French Holocaust revisionist philosopher Garaudy dies
PARIS - Agence France-Presse
A picture taken on March 9, 1997 in Teheran, shows controversial French philosopher Roger Garaudy. AFP photo
Roger Garaudy, a French communist intellectual who denied that the Nazis used gas chambers to kill Jews during World War II, has died aged 98, officials said Friday.
Garaudy was fined 120,000 francs (18,000 dollars) by a Paris court in 1998 for his anti-Zionist work "The Founding Myths of Israeli Politics" which was found to have distorted the wartime deaths of an estimated six million Jews.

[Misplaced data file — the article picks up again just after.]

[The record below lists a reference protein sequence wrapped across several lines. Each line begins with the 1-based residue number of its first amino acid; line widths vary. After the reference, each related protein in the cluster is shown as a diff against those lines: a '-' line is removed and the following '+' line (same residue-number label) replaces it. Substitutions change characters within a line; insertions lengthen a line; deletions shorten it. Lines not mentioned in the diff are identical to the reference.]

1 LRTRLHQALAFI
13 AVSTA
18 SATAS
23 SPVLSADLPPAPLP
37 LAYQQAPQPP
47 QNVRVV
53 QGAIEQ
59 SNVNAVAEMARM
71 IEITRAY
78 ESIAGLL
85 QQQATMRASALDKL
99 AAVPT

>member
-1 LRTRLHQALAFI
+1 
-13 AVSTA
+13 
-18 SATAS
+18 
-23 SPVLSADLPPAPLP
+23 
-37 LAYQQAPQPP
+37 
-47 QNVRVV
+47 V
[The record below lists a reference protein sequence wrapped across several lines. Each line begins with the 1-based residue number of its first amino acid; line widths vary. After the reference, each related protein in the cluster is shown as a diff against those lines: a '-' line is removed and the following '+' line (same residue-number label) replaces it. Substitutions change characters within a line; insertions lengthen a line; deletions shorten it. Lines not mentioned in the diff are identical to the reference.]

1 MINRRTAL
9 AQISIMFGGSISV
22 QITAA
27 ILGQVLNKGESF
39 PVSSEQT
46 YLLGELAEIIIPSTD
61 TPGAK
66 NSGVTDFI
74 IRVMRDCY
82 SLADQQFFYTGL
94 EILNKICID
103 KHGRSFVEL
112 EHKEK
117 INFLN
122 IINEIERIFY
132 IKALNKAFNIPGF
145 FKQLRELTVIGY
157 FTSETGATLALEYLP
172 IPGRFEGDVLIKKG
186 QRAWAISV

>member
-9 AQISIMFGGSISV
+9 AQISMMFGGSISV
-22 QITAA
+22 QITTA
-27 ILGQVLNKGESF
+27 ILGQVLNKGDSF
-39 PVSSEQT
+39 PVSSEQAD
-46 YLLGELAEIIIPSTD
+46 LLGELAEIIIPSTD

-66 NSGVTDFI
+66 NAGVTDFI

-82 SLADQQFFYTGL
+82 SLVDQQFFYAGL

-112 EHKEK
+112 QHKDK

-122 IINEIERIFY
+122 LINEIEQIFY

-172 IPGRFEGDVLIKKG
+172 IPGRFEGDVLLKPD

He died on Wednesday in the Paris suburb of Chennevieres, local officials said.
Garaudy, who was born into a Protestant family before converting to Catholicism and later to Islam, joined the French resistance and was held in Algeria as a prisoner of war of France's collaborationist Vichy regime. He joined the French Communist Party after the war and was elected to the French parliament and became a member of the Senate. He was expelled from the Communist Party in 1970 after he criticised the 1968 Soviet invasion of Czechoslovakia.